Have a magical day!

xoxo Nora

pipilinconpan  asked:

Hi i really want to work as a disney princess i was wondering if you could maybe help me with info

Hi, there! I’d be happy to help - anything to help dreams come true :)

So I’ll give you a full rundown of what happens and how to maximise your chances of reaching your dream!

First off, auditions are open to everyone and details of upcoming auditions can be found here. The details for time, place, and what they’re looking for is listed under each audition. For WDW you need to be sixteen to work, but at all other parks you must be 18, and - obviously - willing to move. If you don’t live in a city, or (even country!) where there is a park, there are housing opportunities. Not sure if you’re American or if you live elsewhere, but just a side note - in Disneyland Paris a common assumption people make is that you need to speak French - you need either French OR English, and the same goes for Hong Kong Disneyland – English speaking. And obviously English for everywhere else.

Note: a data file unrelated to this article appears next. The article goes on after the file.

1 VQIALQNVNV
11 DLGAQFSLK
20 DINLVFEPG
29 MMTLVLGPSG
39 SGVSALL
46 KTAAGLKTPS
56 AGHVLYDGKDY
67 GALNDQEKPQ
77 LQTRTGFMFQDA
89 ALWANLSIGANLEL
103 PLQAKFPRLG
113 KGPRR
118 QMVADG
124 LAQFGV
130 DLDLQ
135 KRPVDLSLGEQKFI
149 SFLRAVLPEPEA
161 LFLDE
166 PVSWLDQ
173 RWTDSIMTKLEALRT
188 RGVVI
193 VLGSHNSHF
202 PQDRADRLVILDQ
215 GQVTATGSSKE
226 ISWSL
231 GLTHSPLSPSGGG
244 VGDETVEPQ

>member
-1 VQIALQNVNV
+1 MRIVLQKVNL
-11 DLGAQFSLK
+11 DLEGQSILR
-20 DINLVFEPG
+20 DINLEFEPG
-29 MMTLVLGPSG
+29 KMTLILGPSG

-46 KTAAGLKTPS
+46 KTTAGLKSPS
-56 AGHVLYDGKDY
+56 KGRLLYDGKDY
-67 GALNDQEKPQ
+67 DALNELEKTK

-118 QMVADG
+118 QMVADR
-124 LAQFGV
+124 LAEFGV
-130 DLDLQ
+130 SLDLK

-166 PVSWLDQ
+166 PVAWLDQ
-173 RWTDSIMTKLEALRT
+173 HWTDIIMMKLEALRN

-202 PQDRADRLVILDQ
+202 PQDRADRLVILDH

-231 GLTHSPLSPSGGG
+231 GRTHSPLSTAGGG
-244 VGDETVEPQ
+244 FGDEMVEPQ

On the website above, it also lists the height range for each character. They’re usually a little flexible, especially if they think you look like that character, so your Disney height is usually 1 or 2 inches shorter than your normal height.

So, the audition process! Each audition has a few rounds, and after each round they call out the numbers of people who progress and the others are free to leave.

The rounds vary depending on the type of audition (you’ll know what sort of audition it is as it says so on the audition website). Some auditions are just for lookalikes, which are just the face characters, in which case they’ll look at your features and measure you first, take some photos, and then do some cuts and progress. Another type of audition also looks for parade performers, in which case you usually start with a dance, and later on some people are separated to learn more dances and go for a chance of being a parade performer or a face character that participates in parades.